Speaking at the Digital Editors Network event in Preston, Tony Johnston said funding is currently being sought for both an initial trial of the scheme and being considered for a long-term national project.
The aim of the initiative, which was announced by PA editor-in-chief Tony Watson in July, is to increase coverage of local public institutions and produce reports made available online, for free to local news organisations.
In researching the project, the PA ran a two-week test in Essex and covered each of the local authority meetings taking place during that time to track the extent to which there were stories going uncovered, explained Johnston.
The agency is now looking at two or three areas for longer pilots, one of which is Liverpool, where the PA is in talks to work with Trinity Mirror's newspapers in the region. The test run is scheduled for the second quarter of 2010.
The PA will access the impact of the initial trial and, if successful, will begin lobbying for national funding, said Johnston.
A nationwide roll-out of the scheme could see jobs created for between 500 and 800 reporters, he said.
"Against a background of falling public spending that [£15-8 million] is a lot of money to bring in to the public spending round," said Johnston.
But the PA training chief added that money is already being spent on non-independent news services, such as local authority PR and newspapers.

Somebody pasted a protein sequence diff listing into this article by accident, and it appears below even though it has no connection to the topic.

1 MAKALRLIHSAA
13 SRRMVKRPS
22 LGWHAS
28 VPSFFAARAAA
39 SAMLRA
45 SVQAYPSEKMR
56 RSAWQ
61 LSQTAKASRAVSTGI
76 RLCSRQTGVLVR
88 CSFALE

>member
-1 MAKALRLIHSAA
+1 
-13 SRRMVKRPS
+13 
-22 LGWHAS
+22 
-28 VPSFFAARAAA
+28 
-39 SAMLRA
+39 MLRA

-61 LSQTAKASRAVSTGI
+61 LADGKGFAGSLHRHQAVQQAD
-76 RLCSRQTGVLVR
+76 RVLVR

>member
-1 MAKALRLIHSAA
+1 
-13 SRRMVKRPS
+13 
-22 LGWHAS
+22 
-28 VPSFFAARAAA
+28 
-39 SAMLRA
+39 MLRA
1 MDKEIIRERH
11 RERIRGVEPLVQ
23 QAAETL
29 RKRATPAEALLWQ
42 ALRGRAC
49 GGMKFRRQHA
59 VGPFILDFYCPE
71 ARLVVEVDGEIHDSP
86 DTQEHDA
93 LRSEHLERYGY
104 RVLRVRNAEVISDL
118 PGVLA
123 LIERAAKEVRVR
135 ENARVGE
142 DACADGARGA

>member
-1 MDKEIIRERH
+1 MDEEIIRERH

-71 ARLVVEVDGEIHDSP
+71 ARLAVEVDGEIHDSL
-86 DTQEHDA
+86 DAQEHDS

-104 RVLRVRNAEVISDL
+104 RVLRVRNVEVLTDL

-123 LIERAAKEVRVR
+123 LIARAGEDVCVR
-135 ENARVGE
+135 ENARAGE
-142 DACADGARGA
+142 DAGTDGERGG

The PA's service would be editorially independent, he said, adding that one source of funding had already been rejected for fear of compromising this.
The initial site would use a Wordpress or similar blog template with RSS feeds for distribution, he suggested.
While it will be accessible to the public, the site will be primarily for local publishers and media: "[A] content pool for publishers who can come up with innovative ways of distributing and monetising this content if they wish.
"It will be very straight reportage, not Hansard, but news that allows you as a publisher to take an angle on it and add value."
Such a public service reporting scheme could run alongside or become part of plans for independently funded news consortia, as proposed by Ofcom, and would not necessarily be a form of competition, Johnston added.